Friday, May 21, 2010
With the Delta/Northwest merger in 2008 and the pending merger of Continental/United awaiting clearance from the Justice Department, does American Airlines need a partner to survive? No, says former American Chairman and CEO Robert Crandall. See Andrea Ahles, Former AMR CEO Crandall Says American Doesn't Need Merger Partner, Star-Telegram, May 19, 2010 (available here). In remarks given to the American Association of Airport Executives Conference in Dallas, Crandall stated that American would be better served focusing on its alliance relationships with British Airways/Iberia and Japanese Air Lines than seeking out a domestic merger partner. He also took time out to decry airline deregulation as unhelpful to the air transport industry while noting that he "favor[s] a mix of competition and regulation rather than the consolidation of every airline under the sun."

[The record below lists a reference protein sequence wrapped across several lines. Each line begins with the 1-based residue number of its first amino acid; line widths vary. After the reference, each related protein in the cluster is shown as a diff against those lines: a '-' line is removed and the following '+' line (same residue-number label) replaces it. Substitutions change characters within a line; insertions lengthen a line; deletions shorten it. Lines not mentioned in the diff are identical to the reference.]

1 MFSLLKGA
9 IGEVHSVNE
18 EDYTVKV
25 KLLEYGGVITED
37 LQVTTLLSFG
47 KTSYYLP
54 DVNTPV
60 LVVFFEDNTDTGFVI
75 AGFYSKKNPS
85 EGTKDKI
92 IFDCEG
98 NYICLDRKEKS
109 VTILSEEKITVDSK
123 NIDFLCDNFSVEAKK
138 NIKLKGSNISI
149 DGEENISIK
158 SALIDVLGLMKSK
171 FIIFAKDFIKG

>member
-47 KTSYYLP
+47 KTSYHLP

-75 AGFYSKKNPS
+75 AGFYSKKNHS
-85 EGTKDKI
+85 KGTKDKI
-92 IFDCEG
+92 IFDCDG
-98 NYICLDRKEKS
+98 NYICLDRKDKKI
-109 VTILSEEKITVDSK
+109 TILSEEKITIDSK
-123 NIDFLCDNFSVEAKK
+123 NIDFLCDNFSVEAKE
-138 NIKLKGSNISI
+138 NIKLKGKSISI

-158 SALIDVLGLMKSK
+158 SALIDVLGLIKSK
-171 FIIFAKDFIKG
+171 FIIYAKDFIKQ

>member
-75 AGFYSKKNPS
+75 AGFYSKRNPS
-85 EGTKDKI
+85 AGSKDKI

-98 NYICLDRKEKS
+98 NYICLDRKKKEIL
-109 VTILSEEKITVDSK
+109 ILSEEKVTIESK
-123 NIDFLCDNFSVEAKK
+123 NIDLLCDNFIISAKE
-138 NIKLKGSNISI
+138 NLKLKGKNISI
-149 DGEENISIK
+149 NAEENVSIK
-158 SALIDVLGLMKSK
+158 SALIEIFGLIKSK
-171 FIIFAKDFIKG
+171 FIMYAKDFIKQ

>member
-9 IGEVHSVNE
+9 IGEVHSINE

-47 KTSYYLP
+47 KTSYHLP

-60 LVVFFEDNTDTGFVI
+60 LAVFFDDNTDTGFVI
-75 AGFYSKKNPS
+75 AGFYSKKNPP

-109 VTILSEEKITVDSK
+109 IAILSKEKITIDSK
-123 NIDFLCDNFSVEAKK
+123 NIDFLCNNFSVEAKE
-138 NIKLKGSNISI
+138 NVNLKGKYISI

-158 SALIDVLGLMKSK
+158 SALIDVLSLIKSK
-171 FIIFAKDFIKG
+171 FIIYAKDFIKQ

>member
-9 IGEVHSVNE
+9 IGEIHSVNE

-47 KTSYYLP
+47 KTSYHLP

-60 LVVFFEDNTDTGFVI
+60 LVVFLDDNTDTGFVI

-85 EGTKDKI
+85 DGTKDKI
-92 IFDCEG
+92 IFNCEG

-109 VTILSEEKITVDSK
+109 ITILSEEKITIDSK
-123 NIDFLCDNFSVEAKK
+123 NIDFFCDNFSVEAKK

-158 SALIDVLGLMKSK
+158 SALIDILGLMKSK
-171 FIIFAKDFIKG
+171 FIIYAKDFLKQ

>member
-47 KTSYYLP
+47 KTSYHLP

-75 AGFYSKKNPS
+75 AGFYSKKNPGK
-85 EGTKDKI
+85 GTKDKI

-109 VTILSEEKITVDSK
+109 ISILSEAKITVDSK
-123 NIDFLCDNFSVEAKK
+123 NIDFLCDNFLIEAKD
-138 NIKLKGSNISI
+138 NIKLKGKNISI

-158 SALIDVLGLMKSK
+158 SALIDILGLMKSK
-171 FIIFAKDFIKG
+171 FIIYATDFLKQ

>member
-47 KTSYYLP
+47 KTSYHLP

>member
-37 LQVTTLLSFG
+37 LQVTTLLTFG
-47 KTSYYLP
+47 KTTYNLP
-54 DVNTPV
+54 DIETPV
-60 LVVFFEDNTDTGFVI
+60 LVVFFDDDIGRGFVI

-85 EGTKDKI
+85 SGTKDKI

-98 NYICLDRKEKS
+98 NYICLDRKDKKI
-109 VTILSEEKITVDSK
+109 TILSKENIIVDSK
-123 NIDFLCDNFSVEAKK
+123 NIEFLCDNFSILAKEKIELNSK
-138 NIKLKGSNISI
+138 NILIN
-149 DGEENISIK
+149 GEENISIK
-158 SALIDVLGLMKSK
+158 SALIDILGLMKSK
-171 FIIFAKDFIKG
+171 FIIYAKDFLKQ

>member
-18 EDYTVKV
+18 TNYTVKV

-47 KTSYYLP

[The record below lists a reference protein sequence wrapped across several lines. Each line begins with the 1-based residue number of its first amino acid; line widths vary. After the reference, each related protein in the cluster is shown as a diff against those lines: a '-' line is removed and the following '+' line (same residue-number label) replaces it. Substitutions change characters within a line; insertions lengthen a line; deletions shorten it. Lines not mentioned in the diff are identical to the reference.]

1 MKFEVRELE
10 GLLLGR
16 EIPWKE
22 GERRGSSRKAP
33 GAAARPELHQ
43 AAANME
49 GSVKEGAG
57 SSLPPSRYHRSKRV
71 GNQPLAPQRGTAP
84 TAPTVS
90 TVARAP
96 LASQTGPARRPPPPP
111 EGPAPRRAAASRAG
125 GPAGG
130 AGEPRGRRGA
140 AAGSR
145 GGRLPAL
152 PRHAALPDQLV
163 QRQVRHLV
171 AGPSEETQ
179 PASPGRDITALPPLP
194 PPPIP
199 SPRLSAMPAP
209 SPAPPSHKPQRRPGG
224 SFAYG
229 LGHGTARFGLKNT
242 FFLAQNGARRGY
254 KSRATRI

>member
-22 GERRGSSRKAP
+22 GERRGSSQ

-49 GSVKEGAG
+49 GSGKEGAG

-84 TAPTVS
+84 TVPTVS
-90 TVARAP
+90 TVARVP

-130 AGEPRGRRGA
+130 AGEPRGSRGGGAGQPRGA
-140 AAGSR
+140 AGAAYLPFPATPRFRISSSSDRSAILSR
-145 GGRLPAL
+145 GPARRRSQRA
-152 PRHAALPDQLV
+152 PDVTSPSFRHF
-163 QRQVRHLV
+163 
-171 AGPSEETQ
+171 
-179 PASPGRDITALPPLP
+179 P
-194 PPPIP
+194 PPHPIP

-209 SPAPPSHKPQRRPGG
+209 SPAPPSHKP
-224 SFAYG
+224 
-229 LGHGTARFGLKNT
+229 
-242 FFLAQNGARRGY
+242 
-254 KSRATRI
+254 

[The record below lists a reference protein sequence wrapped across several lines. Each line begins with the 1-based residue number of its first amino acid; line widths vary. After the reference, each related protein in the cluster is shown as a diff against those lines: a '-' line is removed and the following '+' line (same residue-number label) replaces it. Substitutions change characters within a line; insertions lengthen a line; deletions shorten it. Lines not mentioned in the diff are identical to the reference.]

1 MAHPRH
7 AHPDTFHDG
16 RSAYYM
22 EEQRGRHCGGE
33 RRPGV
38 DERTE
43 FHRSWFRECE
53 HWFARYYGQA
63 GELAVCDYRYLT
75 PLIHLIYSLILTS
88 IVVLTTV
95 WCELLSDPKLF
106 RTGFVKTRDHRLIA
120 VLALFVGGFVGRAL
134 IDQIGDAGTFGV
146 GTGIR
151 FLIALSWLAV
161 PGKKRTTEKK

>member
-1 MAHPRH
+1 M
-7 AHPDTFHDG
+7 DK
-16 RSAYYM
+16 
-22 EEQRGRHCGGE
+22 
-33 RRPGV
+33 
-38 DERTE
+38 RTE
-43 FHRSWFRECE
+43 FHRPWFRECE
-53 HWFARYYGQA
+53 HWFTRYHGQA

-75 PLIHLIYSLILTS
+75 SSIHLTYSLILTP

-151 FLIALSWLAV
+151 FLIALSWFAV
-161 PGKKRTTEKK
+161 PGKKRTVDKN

While the story does not indicate whether or not Crandall opted to elaborate on his vision for a mixed regime of regulation and competition at the conference, it's likely his vision remains along the same lines that he drew during a 2008 address to the Wings Club in 2008. See Robert L. Crandall, Remarks at the Wings Club Luncheon (June 1, 2008) (available here). In that talk, Crandall was prepared to saddle airline deregulation with responsibility for the cumulative failure of the industry over the past 30 years. He also offered a mix of new regulatory interventions including a mandated "sum-of-segments" pricing policy to encourage nonstop flights (and discourage airline connecting complexes) by charging the full price for each segment of a connecting itinerary; binding arbitration for labor disputes; tougher bankruptcy laws that would oust managements more quickly; and "a more accommodating stance toward industry collaboration" on capacity sharing.
Blog readers interested in learning more about Crandall's take on deregulation and his suggestions for improving the industry should watch the International Aviation Law Institute's A Conversation with Bob Crandall (Sept. 14, 2009) (available in streaming video here), part of the Institute's ongoing Conversations with Aviation Leaders Oral History Project.